After flurry of bad press, the Mackinac Center’s Tom Gantert decided to take the usual low road and suggested teachers are overpaid, implying they’re whiny.
Educators say they cannot ‘survive’ on one income
This in reply to an Oakland Press article describing the pay freezes faced by Michigan teachers and the second and third jobs they are forced to work.
The Center’s response drips with disgust at the complaints. It mentions at every opportunity summer breaks and lists the salaries of the teachers quoted in the Oakland Press article, ignoring the fact that few school employees have seen step increases, or any increases, in years. Gantert is quick to point to contract provisions that promise step increases in future years.
Which is of little help to a teacher paying bills in the present tense.
Every mention of step increases sends the message that the Center thinks them undeserved.
automatic, seniority-based “step-increase”
Which it does. Last year, during it’s annual summertime ‘Please Do Us a Favor and Quit the MEA’ campaign, the Center planted Op Ed articles in newspapers featuring ex-MEA member Rob Wiesema, who argued that step increases should be outlawed. NextTarget: Your Salary Schedule
The Oakland Press article also reproduced a flurry of Facebook comments, nearly all pro-teacher and therefore anti-Mackinac Center (which motivated its response), including:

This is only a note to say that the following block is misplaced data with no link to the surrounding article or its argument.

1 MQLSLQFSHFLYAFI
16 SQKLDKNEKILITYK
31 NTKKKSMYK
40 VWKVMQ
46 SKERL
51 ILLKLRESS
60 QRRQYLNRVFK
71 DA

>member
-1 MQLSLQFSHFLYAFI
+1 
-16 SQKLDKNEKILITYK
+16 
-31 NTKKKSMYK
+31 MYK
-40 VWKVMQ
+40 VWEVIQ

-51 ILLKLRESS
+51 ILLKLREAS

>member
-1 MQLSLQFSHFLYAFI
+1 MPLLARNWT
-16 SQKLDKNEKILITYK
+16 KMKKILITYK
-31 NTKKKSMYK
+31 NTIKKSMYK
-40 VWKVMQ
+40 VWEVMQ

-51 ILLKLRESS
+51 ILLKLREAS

Scott Lakeland Rolando – “Just got off my second job here today. FYI Oakland Press a first year teacher in the district I work for is eligible for food stamps. Trust me that’s not a ‘perk.’”
No other commenter put it as well as Jessica ‘Smith’ Pete.
“My husband and I are both teachers and work 3 jobs to make ends meet. We tutor kids on weekends, he cooks at a golf course, I wait tables at the golf course, and we just started a DJ business. On top of that, we drive a 15 year old car, don’t have cable, don’t have a home phone, and shop at the Salvation Army or accept hand-me downs. He has been teaching for 10 years and is frozen on step 1. I have been teaching for 10 years and am frozen on step 4. On top of these wage freezes we have endured four years of pay cuts, the last being a whopping 7.5%! Then you add the increasing cost to our health insurance and the need to go back to school to keep our jobs. At the end of the day I often wonder if it was worth it…all the schooling and debt to graduate into a career that is not valued nor pays it’s employees enough to put food on their own table or to take care of their own children. It’s a very sad time for public education. The politicians won’t stop starving us until we fail and become a ‘for profit’ business model.”
The Center is as out of touch with the profession as ever. In the article’s close, Gantert writes:
The figures cited here do not include health insurance and retirement benefits also given to school employees.
Given? School staffers aren’t ‘given’ health or retirement, thanks to the Mackinac Center’s work. This includes laws that force them to pay 20% of the cost of their health insurance, or everything above a hard cap, a law the Mackinac Center literally wrote. Add this to the every-increasing cost of staying in the state retirement system, the ‘cut your benefits or increase your contribution’ law, as well as the 3% contribution increase (which MEA Legal has been fighting for years), all backed enthusiastically by the Mackinac Center.
But then, the Mackinac Center has been pushing to shut down the state pension system for years. Which, of course, isn’t mentioned in the Center’s response.
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